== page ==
Smokey Robinson's (search) professional accomplishments have been celebrated for nearly four decades, his name and signature falsetto becoming synonymous with classic songwriting and timeless music.

Dating back to his early days at Motown Records (search), where he penned hit songs including "Shop Around," "Ooh Baby Baby," "The Tracks of My Tears" and "My Girl," Robinson has been credited as an architect of R&B music. Bob Dylan once called him "America's greatest living poet."

But the details of his personal struggles have been far less public. He began using drugs during the 1980s, and what started out as recreation with friends eventually overtook him for a two-year period.

"I was dead," he told The Associated Press. "I was ashamed of myself because it wasn't like (drug addiction) happened to me as a teenager or a young man. I was a full-fledged adult and my life was going exactly as I would have written it, but drugs don't care who you are or what you're

doing."

After his close friend Leon Issac Kennedy took Robinson one day to a storefront church in Los Angeles, Robinson says he quit cold turkey after the service.

"I turned it over to God," he said of his recovery. "I never went to rehab or a doctor or psychotherapy. The Lord freed me that night and when I came out of there, I was healed."

Now Robinson is taking his first step into the gospel world with "Food for the Spirit," (search) released in April on his own Robso Records. Prior to recording the nine-song album, he'd been writing inspirational songs with the intention of shopping them to other artists.

"There are so many people who don't know that I have a wonderful, wonderful relationship with Christ," he said. "As human beings, we are conscious of our physical selves, but I don't think that the majority of us are thinking about developing our spiritual selves. I called the album "Food for the Spirit" because I want (listeners') spirits to be fed."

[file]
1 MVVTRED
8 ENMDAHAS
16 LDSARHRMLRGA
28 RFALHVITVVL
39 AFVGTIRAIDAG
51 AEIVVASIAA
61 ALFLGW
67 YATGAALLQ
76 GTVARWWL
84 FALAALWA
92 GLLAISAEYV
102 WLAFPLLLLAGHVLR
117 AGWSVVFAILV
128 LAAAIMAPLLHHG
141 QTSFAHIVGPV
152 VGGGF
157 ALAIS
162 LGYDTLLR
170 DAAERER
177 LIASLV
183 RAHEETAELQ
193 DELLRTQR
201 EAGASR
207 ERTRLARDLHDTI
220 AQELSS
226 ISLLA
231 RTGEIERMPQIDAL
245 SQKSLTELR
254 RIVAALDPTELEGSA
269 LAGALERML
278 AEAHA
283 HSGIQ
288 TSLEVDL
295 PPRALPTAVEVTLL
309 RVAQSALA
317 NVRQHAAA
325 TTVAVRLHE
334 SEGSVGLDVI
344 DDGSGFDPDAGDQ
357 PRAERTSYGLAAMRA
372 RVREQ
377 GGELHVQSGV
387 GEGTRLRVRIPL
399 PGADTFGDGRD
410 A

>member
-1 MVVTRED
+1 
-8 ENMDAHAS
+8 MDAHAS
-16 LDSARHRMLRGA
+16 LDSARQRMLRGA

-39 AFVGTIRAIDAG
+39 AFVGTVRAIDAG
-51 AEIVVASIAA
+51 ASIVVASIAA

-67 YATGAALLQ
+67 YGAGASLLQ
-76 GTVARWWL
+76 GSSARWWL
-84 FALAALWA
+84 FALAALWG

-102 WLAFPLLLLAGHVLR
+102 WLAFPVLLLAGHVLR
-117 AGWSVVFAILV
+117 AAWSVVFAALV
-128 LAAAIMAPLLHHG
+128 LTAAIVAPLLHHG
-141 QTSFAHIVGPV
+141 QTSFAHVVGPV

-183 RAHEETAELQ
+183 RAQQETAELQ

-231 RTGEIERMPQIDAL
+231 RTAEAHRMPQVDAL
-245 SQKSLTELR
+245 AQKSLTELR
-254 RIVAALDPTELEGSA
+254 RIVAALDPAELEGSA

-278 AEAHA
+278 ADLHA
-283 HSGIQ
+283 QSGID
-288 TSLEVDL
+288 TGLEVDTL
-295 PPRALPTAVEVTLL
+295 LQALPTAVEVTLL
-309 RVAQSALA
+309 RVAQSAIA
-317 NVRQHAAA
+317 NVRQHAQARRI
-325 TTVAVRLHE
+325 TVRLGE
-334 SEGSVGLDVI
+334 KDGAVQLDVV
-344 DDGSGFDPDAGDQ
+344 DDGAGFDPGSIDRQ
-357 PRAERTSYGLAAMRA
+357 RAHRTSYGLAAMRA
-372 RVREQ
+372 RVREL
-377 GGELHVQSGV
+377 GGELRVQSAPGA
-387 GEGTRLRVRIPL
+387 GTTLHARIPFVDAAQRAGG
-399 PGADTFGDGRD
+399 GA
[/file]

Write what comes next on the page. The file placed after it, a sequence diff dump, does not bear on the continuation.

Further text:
A native of Detroit, Robinson's career began with The Matadors, a local group that eventually morphed into the legendary quintet The Miracles. After brainstorming with Berry Gordy to form Motown Records in 1958, Robinson's talents as a singer, songwriter and producer began to take shape.

"Being a part of Motown is one of my proudest achievements," Robinson said. "We were a family ... I hadn't seen The Funk Brothers in 15 or 20 years, but when I saw them at the Motown's 45th (celebration), it was like I'd just gotten through doing a session with them in the studio. One of the greatest thrills that I've had in a long time was doing some dates with Gladys (Knight). We traveled all over the country and had a ball."

Along with writing and producing songs for The Miracles, Diana Ross & The Supremes, The Temptations, The Marvelettes and the late Marvin Gaye, Robinson's own titles as a solo artist have included "Cruisin'," "Being With You" and "Quiet Storm," the title track from his 1975 solo debut that has since launched a whole radio programming movement.

"One of the DJs who was on the air at night in Washington, D.C., named his show 'The Quiet Storm' and it has snowballed all over the country, Robinson said. "I'm really proud that it has become a trademark."

Since the release of his last studio album, 1999's "Intimate," he has regularly shared his story of triumph over drug addiction at churches, rehabilitation facilities, gang meetings and juvenile detention centers.

He's also been expanding his line of cuisine, Smokey Robinson Foods, which is available in Chicago and California supermarkets. The project was brought to him by his friend Kennedy, the "Penitentiary" actor and former husband of Jayne Kennedy.

The father of three and grandfather of eight, Robinson is "very happy" th his family life.

"I don't have any children anymore; I have all adults now," he laughed. "Being a grandparent is probably the most wonderful part of parenthood because grandbabies are like your kids, plus."

He is also rediscovering the joys of marriage with his second wife, Frances, whom he married two years ago.

"I've been blessed enough to have a job that I love and it's by God's grace that I'm doing what I'm doing," he said. "So, I give Him the glory, the power and the credit -- I give Him the accolades. I'm living beyond my wildest imagination."